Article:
Silver is produced through mining and ore refinement. The most productive silver mines are in Canada, Mexico, Peru, Australia and the United States. Bolivia is also a major silver producer. Nuggets of pure silver are exceptionally rare. Most ore must undergo purification to remove lead, arsenic, sulfur and other compounds. Silver is also produced during refinement of copper, zinc, lead and gold.
There are two major methods of silver extraction and refinement. Processes that use fire capitalize on the fact that different metals melt at different temperatures. For example, the Pattinson process separates lead and silver using fire and a series of metal pots. The final result is one pot of pure silver and one pot of pure lead.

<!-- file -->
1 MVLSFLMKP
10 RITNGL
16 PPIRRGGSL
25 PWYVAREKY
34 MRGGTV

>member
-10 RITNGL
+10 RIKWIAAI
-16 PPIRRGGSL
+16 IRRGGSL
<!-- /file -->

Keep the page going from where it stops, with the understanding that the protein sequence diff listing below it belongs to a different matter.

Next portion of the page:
The second major method of silver refinement is chemical purification. One of the quickest and most effective approaches is nitric acid refinement. Silver dissolves when immersed in the acid, but its impurities do not. After dissolving the ore in an acid bath, the corrosive liquid is strained into an acid-resistant container. The result is a mixture of pure nitric acid and pure silver. The silver solidifies upon the addition of silver precipitant crystals. Then the refiner lifts it out of the acid, thoroughly washes it and prepares it for smelting.